The third file system is the ext3 file system, which is designed to be an updated version of the ext2 file system currently used on almost all Linux boxes today. Currently still under development, this file system adds journaling information to the metablock of the ext2 file system, and aims for both backwards and forwards compatibility. This file system is probably best described as evolution of the ext2 file system, is reportedly fairly unstable right now, and is probably the farthest from being completed of the three file systems mentioned here.
As these three file systems get closer to completion, they will all offer comparable features and all will provide better performance than the current ext2 file system. As drive sizes and transfer rates increase, the demand for a faster file system will increase. Any of these three should do quite nicely, each offering slightly different features and performance.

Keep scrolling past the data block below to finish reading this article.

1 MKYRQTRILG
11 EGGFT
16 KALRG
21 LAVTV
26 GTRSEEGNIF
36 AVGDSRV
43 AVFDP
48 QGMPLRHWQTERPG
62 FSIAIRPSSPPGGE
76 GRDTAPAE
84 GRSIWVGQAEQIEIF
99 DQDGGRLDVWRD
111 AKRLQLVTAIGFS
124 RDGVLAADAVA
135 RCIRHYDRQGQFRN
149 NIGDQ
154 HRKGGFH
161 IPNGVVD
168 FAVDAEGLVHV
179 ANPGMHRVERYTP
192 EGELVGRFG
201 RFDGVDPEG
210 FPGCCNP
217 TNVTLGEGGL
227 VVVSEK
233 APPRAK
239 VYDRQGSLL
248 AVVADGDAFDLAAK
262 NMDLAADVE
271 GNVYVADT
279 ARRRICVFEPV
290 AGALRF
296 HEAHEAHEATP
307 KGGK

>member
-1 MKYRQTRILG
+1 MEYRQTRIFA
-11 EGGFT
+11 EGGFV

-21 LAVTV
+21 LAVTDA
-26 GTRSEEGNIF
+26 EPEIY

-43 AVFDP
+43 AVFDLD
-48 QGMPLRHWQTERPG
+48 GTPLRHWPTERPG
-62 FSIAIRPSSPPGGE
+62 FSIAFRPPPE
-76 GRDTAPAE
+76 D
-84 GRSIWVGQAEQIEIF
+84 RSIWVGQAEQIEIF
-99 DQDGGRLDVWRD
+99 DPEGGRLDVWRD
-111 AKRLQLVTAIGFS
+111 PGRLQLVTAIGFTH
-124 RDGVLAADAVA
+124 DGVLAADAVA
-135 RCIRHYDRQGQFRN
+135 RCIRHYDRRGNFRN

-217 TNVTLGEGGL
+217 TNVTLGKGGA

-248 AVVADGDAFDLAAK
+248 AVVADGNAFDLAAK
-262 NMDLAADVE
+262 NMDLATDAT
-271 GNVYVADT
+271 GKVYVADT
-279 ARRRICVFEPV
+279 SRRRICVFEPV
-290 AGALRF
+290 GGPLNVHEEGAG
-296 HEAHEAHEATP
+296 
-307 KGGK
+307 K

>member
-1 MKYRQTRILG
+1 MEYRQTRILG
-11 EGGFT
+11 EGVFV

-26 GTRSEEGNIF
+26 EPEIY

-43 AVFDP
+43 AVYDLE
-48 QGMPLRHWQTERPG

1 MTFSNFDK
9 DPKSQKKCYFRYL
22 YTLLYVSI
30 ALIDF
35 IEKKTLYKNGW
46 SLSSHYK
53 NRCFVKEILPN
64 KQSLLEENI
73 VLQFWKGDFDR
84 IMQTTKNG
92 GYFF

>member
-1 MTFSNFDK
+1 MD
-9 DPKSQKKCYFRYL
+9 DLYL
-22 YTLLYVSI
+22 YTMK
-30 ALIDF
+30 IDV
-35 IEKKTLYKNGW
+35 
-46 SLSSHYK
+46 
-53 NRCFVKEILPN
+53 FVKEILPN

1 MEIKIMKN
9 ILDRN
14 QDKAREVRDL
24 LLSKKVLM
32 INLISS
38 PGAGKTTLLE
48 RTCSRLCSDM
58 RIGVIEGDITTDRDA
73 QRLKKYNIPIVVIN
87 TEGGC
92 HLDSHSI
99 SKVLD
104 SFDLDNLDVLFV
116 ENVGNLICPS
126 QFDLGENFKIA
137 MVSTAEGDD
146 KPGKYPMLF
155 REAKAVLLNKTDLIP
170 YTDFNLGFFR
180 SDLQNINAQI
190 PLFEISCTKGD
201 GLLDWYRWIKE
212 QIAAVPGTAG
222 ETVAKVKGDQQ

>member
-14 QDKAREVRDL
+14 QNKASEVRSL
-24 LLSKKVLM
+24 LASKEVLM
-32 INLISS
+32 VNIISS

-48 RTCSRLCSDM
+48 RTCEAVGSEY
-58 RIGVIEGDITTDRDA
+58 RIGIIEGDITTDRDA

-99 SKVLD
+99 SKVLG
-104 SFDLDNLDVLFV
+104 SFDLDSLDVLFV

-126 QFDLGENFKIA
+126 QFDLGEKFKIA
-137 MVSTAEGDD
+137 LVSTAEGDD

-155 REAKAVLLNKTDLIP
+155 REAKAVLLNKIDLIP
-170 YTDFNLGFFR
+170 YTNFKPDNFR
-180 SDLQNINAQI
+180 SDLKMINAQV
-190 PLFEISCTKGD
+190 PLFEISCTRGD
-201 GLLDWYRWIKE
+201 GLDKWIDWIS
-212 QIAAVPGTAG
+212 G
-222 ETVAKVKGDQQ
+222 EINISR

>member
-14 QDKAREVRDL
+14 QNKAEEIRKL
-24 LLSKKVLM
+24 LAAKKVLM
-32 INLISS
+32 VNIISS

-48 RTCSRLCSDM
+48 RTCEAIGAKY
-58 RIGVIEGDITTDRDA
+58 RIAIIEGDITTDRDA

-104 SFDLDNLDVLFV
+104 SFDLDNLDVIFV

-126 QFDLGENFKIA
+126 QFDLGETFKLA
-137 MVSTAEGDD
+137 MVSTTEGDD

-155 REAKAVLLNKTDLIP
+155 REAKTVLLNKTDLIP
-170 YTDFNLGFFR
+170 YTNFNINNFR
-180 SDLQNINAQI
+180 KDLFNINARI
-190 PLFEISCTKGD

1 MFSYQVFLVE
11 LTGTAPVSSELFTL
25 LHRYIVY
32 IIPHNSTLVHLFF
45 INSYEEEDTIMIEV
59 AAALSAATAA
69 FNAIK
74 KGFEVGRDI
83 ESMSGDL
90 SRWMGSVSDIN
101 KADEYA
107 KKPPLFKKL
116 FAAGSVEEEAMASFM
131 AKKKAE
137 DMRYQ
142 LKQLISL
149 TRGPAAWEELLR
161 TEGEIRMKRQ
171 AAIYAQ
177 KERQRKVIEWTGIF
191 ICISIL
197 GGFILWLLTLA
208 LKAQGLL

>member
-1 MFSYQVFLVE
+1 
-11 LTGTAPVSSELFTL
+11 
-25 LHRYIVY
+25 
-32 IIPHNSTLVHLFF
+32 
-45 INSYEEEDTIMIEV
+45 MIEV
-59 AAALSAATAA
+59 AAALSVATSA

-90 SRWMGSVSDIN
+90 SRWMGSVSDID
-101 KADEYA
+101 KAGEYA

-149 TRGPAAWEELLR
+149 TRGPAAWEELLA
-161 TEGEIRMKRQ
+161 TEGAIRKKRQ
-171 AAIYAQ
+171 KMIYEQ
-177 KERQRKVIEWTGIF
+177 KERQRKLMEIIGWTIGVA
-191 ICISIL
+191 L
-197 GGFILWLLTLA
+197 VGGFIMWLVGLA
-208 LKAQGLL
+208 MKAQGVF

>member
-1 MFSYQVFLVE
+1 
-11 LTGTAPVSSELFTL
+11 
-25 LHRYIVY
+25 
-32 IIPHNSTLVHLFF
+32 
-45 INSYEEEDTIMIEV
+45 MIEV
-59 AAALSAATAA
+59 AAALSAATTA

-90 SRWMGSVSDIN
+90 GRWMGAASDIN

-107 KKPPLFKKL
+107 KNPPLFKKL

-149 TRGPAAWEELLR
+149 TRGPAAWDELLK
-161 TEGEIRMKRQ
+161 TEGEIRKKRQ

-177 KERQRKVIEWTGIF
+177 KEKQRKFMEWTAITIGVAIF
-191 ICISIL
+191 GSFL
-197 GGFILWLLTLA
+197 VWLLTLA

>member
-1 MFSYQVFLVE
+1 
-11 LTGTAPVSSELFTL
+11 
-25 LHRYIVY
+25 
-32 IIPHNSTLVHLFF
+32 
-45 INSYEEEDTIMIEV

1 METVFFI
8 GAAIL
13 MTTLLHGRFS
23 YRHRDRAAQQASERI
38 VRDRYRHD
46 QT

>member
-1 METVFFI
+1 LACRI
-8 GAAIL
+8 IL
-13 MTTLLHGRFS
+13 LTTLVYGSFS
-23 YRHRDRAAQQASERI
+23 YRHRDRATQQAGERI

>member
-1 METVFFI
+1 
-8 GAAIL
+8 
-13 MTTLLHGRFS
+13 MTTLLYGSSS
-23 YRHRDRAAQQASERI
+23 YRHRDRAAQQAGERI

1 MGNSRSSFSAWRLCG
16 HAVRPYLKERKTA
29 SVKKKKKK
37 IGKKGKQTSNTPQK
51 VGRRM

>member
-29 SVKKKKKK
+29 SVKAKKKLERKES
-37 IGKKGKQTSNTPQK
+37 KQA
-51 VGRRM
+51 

Author's note: I do not recommend using any of these file systems unless you do not have a problem losing data on your drives and are either a developer or an advanced end user. These are still unstable file systems and using them could result in data loss across an entire drive, and possible damage to a hard drive. In other words, don't try this at home.
Luke Groeninger is currently attends school as a student, where he is frequently asked to work for the tech department whenever he is not busy doing schoolwork. Feel free to send questions and comments to firstname.lastname@example.org. All flame will be forwarded to /dev/null, and possibly also laughed at.
|Page 1 of 1|